My Dad is 93 and he and I were watching the US Open yesterday. The announcers were describing a par-3 playing 173 yards and Dad asked me what they were hitting in. “That’s about a five iron, right?” I told him that the pros were using eight and nine-irons and that some guys like DeChambeau were hitting pitching wedges. He was incredulous, “A pitching wedge at 170 yards?”
The current crop of pros bomb it compared to their counterparts in the late 20th century, but the beauty of golf is that is still all about the carpenter, not the tools. Inthis week’s major, the USGA set the track at 7,700 yards, grew in the rough, dried out the greens, and presto, even-par for 72 holes is a great score – just like 20 or 30 years ago. No angle of attack, TopTracer Apex, or ball spin rates are going to save the competitors. The players with the best vision, technique, and mental toughness are going to be successful, and I am loving it!
In today’s world, most occupations and many sports are being taken over by automation and data analytics. How accurate is your data? Can you automate that? I suppose that’s the price of progress, but is removing the human element from life progress? My job is to manage resources (people) for my company. Whether I like it or not, we use automation to increase productivity, and it replaces humans with machines and I have to live with that. I read a very interesting piece by Kevin Kernan at BallNine about how data analytics is ruining professional baseball and making it almost unwatchable. It’s true, check it out.
The PGA Tour tracks gobs of player stats. You can get analytics on every aspect of every player’s game and today’s swing gurus and equipment manufacturers are all in. But the game is effectively the same as it has been for the last half century. Why? Only one stat matters; greens in regulation. Hit more of them and you win – how refreshing.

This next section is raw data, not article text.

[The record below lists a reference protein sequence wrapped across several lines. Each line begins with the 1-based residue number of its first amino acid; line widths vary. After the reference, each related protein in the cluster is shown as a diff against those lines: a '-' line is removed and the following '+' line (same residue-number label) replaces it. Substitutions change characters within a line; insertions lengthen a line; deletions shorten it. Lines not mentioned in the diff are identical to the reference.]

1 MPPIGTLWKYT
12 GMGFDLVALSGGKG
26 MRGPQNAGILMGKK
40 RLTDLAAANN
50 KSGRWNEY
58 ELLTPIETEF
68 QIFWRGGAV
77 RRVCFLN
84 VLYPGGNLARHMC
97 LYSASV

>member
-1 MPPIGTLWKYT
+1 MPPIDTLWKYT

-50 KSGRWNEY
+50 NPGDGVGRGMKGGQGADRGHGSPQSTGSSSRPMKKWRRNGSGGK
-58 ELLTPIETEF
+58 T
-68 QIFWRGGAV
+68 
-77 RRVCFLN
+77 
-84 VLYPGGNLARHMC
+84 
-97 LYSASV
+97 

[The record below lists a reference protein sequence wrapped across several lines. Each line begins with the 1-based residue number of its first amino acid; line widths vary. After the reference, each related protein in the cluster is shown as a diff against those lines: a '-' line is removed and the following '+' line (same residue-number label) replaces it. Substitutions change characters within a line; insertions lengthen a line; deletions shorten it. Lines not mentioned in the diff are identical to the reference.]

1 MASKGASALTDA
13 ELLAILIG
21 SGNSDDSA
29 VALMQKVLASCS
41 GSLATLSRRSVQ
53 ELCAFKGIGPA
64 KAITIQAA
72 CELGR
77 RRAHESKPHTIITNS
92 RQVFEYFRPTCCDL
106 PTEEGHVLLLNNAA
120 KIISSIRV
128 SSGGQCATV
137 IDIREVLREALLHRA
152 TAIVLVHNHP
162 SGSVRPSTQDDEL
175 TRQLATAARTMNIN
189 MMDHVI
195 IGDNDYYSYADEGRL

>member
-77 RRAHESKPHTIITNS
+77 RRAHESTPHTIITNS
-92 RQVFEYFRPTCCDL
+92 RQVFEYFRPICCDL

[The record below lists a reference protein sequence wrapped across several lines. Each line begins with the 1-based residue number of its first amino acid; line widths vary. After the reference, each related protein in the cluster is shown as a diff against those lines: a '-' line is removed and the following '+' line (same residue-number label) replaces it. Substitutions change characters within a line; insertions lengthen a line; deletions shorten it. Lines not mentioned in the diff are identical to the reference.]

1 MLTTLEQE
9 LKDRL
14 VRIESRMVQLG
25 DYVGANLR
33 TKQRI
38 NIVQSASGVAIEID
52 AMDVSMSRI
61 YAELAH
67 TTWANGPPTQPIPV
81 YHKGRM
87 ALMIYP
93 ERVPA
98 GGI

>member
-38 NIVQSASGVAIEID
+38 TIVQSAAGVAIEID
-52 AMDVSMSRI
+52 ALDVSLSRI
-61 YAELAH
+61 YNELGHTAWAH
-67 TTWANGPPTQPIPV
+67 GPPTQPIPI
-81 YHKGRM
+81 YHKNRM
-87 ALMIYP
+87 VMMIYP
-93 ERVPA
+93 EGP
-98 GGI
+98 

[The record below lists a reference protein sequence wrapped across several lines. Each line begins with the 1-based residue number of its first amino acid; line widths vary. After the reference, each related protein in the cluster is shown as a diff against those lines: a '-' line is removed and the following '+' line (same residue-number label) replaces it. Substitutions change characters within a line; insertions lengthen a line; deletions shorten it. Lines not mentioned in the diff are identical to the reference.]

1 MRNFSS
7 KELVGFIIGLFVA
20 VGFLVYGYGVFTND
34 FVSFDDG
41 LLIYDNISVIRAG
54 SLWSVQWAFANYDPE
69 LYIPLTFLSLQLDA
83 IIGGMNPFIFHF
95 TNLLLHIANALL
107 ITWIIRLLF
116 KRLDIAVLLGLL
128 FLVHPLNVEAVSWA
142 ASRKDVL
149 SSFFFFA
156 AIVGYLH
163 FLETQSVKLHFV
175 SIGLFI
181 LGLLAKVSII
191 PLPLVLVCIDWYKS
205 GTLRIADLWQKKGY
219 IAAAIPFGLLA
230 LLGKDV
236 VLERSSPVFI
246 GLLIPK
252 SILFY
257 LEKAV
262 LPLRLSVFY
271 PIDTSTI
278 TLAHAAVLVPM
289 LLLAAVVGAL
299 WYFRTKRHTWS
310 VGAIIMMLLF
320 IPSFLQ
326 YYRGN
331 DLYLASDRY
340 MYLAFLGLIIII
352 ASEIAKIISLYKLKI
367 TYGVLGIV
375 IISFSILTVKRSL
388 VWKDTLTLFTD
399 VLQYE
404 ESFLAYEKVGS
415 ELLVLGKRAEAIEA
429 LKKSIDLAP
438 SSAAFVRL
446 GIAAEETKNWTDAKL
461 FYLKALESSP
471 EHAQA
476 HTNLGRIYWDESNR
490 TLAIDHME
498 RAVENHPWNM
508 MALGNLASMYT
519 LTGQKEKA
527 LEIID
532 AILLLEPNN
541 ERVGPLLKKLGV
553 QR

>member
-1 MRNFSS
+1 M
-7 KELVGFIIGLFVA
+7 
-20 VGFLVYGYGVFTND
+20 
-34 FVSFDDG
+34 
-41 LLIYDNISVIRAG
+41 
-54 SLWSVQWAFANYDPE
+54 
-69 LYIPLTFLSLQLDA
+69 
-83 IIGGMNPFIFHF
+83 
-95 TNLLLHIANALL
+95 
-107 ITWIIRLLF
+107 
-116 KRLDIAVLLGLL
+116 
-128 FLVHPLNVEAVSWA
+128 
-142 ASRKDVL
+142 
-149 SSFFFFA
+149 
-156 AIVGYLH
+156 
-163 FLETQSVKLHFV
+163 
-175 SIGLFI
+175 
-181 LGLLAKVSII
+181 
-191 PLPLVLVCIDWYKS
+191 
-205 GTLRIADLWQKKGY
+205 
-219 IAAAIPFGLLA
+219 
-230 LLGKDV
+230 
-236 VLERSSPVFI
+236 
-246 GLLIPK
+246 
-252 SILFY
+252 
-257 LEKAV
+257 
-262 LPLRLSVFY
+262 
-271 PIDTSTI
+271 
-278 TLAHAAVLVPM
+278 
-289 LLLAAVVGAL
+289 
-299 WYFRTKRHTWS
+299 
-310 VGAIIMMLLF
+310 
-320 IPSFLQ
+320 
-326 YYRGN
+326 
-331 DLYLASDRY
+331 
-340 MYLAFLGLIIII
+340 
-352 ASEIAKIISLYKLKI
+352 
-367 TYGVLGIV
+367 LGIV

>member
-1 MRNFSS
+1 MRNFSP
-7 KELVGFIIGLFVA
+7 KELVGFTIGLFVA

The human element is being removed from sports and that’s sad. Humans play and officiate the games, not machines, but thankfully, golf is holding the line. If I want to see machines in action, I can go to work.
Enjoy the final round of the US Open today and don’t pay too much attention to the TopTracer Apex. Play well.
By now, you’ve seen the video of Phil Mickelson’s moving ball violation on #13 of Saturday’s U.S. Open round.
Was this a violation of the spirit of the competition or simply a smart golfer taking advantage of the rules? You be the judge. Phil is a very bright articulate guy. After watching his explanation to Curtis Strange, his reasoning seemed half plausible.
We can recall numerous accounts of questionable behavior on tour from Rory McIlroy throwing a club into a lake after a bad shot, to Arnold Palmer, one of my boyhood idols, sending a putter into orbit after a three-putt (saw this in person at the Kemper Open), to Tiger Woods exhibiting less than stellar behavior with his temper tantrums and bad language, to just about everything John Daly has ever done including playing a moving ball in the 1999 U.S. Open.
These folks are human and are not perfect, and are under a constant microscope. But the behavior of professional golfers in general has been excellent. When I see one of these events, it’s tempting to view it through the eyes of “the children”. What would “the children”, with young impressionable and malleable minds be thinking of this? Doesn’t really matter because “the children’s” idols largely reside in team sports where players have far worse behavioral issues than professional golfers.